Culinary Delights – Mongolia’s mighty food
Mongolia is famed for many reasons and in up coming blogs you will see why we think it’s one of the most the amazing places we have been to. It has many wonderful aspects, unfortunately food isn’t one of them. Mainly treated as a source of fuel, typical Mongolian food aims to fatten you up rather than tantalize your taste buds. Vegetarians are duly warned that if they come to Mongolia sticks of carrot and a few potatoes will be their main source of nutrition. Whilst we’d normally steer well clear of the ever-present MacDonald’s
unless we needed the loo or the internet, I think we would have greeted the familiar sight with some enthusiasm in Mongolia, but alas even MacD’s has chosen to stay away. Nevertheless here are a few ‘Mongolian delicacies’ (an oxymoron as good as our Conservative Liberal Government) we came across.
Taste: * Try a teeny weeny bit just so you can boast about it; ** Eat only when nothing else is on offer and your next meal is a day away *** How to lose friends and alienate people – offer them some of this; **** A real treat; ***** There’s no such thing in Mongolia
Fear factor: * Watching ‘Scary Movie'; ** Watching ‘I know what you did last Summer’ ***Watching ‘Scream'; **** Watching ‘The Ring (Japanese version), ***** Watching ‘The Exorcist’ followed by ‘The Omen’.
Aierag, (or Fermented Mare’s milk to you and me)
This was our first foray into the world of Mongolian dairy products. As we were driving to the Gobi our driver took a detour to visit a family that had a huge herd of horses. As we entered the ger and sat down we were offered bowls of the mildly alcoholic mare’s milk that they had fermenting in a plastic barrel.
My first whiff of it made my stomach do a little churn and I had to work hard not to grimace as I took a sip. For the Maltesers reading this, the milk tasted like melted, watery, old ‘Gbejniet‘ and smelt like the really old Gozitan ones that you buy in glass jars. (Gbejniet are a Maltese type of goat’s cheese that are sometimes dried for months and smell quite strong). Needless to say I wasn’t interested in having more of the stuff and I craftily passed my bowl on to another guy before he got one of his own. Brrrrrr! Paul managed to drink the whole thing though which was quite impressive… or disturbing, depending on which way you look at it. On a more positive note Mongolians say that there is nothing healthier than Aierag to start the day with. Yes, probably because things can only get better after a bowl of the stuff.
Fear factor: 4
Buuz – Mongolian dumplings
Most of the ‘meat’ is actually sheep or goat’s fat and if you take too long to eat the things you will soon see a white layer of congealed fat on your plate…not very appetizing to say the least. Eating them every other day also doesn’t help matters much. On the other hand they could potentially be a great weight loss aid. The thought of eating another Buuz often made me prefer to skip lunch entirely.
Fear factor: 1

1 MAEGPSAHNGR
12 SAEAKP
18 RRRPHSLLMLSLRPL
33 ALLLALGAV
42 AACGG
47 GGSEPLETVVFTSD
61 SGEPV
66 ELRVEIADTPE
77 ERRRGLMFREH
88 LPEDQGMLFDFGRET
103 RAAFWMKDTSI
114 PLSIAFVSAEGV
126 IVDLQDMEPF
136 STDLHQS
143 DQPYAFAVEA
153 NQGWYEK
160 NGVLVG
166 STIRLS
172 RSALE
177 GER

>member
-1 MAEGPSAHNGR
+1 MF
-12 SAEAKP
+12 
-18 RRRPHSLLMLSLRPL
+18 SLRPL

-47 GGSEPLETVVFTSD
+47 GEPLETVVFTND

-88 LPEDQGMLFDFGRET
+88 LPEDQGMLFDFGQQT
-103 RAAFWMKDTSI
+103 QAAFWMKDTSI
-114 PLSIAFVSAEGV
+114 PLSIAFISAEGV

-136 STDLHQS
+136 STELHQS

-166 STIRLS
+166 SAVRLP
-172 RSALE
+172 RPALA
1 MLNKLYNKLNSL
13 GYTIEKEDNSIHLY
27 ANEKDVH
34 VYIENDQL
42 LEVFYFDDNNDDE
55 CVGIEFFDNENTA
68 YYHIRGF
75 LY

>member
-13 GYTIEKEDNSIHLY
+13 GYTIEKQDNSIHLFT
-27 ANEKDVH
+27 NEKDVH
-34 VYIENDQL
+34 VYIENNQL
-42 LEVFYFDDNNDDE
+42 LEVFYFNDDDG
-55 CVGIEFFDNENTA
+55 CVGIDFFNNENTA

Dried stringy smoked cheese
We were offered some of this when we were invited into a ger by a group of Mongolians who were also enjoying a trip at Ogii lake. Inside their ger they had a huge pot with goat’s innards cooking (luckily we got offered heart rather than intestine!). Next to the heart were thick noodle like strings of this cheese.
By this point (day 13 of our Gobi trip) we’d eaten so much bland food that anything remotely salty tasted like Nirvana. I loved the pungent cheese so much that I decided to go buy some when we got to UB. Bad move. This time it was Paul’s turn to think I was weird. It seems that whilst I’d acquired the taste for it, everyone else hadn’t. So when I’d offer some to a fellow traveler I’d be met with a polite but firm ‘No thanks’ as they backed away a little from the offending cheese. Hmmm, not a crowd pleaser I guess. I eventually had to admit defeat and chuck the offending cheese when we were on our train journey to Beijing. It stank to high heavens and our whole cabin reeked of the stuff. Not very nice, especially as we were sharing the cabin with another two people. By then even I couldn’t bear the smell…oops.
Fear factor : 2
MMMMMMMMMM! Now we’re talking! This is a true Mongolian specialty and one that we really enjoyed. Khorhog is made by getting huge chunks of meat from a goat or a sheep, mixing them with hand sized stones (yes stones, no misprint there), sealing them in a huge pan called a Khorhog, and letting the whole thing cook for a few hours.
Ok so no great culinary skill is involved but somehow the end result is delicious tender meat that tastes like heaven. (At least we thought it did after 10 days of eating tiny scraps of canned meat with overcooked noodles). It is served directly from the Khorhog and people just dig in with their hands. With it we had another pan of potatoes, carrots and cabbage which we also ate with our hands. The whole meal felt very medieval and added to the flavour. The photo here is of Simon attacking a huge bone with gusto!
Fear factor: 1
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